The Telegraph
Since 1st March, 1999
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Now, a face gallery to pin law-breakers

New Delhi, Jan. 7: Watch it law-breakers and mischief-mongers! The long arm of the law is growing longer and it just might be that much tougher to give sleuths the slip.

The National Crime Records Bureau will soon be setting up a computerised “face library” to facilitate identification of mischief-makers by their physical features.

At present, the faces of accused are reconstructed on the computer according to what witnesses say. What the crime bureau proposes to do is keep a gallery of typical faces — based on which state one comes from or which race one belongs to — against which the most wanted face will be matched.

The new method will again depend on what witnesses recount but it will be easier to track down a criminal if the computer identifies which part of the country he comes from. As of now, the bureau has a gallery of north Indian faces only.

Bureau director Ram Avtar Yadav said police of various states, including Assam, Nagaland and Tamil Nadu, had already been requested to send in pictures of “typical” faces.

“By mixing and matching physical features which differ from region to region, we should be able to come up with portraits that come close to real people,” he said.

An officer of the bureau, which is under the home ministry, said a software to identify criminals by race — Aryan, Dravidian or Mongolian — would be used. Mohammad Afzal, one of the terrorists involved in the Parliament attack, was identified by this method, he said.

“We will use a software called portrait building system to identify criminals based on race. PBS is currently used in the face image reconstruction system designed to run on Windows,” he added.

Although the crime bureau is racing ahead with its plans, Surendranath Grover, head of anthropology in Delhi University and a specialist in forensic science, has expressed doubts. “It is not possible to classify races like Aryan, Mongolian and Dravidian based on physical characteristics. It will be difficult in India since there are variations in features due to inter-caste marriages.”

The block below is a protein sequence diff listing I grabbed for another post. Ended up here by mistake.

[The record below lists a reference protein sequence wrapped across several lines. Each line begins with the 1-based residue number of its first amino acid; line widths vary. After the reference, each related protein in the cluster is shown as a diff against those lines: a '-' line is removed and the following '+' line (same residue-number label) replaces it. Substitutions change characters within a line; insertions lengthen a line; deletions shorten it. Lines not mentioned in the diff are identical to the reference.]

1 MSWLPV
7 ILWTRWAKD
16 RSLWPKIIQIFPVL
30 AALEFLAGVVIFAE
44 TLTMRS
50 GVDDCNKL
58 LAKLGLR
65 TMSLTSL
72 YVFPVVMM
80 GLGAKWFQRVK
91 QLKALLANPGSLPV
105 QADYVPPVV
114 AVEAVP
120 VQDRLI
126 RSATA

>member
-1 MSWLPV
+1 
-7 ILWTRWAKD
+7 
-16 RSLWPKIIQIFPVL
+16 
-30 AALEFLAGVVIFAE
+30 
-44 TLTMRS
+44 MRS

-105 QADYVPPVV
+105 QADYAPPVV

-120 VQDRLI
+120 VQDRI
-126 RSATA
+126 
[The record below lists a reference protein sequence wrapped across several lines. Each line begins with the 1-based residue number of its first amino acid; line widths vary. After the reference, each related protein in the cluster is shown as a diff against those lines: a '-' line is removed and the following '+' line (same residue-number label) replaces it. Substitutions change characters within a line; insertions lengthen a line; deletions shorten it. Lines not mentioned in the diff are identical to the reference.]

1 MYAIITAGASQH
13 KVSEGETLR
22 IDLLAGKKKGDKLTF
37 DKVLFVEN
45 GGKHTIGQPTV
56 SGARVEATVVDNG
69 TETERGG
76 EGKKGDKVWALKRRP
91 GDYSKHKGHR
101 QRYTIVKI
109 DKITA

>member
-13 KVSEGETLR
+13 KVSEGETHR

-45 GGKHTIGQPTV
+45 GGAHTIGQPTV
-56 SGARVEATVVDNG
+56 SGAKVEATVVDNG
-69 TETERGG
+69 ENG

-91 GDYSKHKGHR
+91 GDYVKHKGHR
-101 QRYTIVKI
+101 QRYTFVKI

Grover said even without such marriages, it would be difficult to identify a race based on physical characteristics. “There are Rajputs in Madhya Pradesh, Rajasthan and in Kumaon. But they don’t have the same features since they have been moulded genetically and by the nutrition of a particular region,” he said.

The forensic specialist said as many as 436 communities had been identified by the Anthropological Survey of India. “To formulate a software that attempts to identify the races based on physical characteristic is not feasible, since there will be many sub-sections that too would have to be taken into account, he said.

The crime bureau has set itself the goal of bringing IT to state police and central police organisations in the country. It has already implemented the Crime Criminal Information System and PBS at the national level and developed various police application software for office automation in police organisations.

Under the Crime Criminal Information System, it has installed 740 server-based computer systems in district crime records bureaux and state crime records bureaux across the country. This will help it maintain a national database of crimes, criminals and property connected/involved in crime.

The bureau has installed the Automated Finger Print Identification System which very few countries can claim to have. It also maintains a digitised finger print database.

In the future, CCIS will be integrated with AFIS to provide a super efficient criminal justice system.

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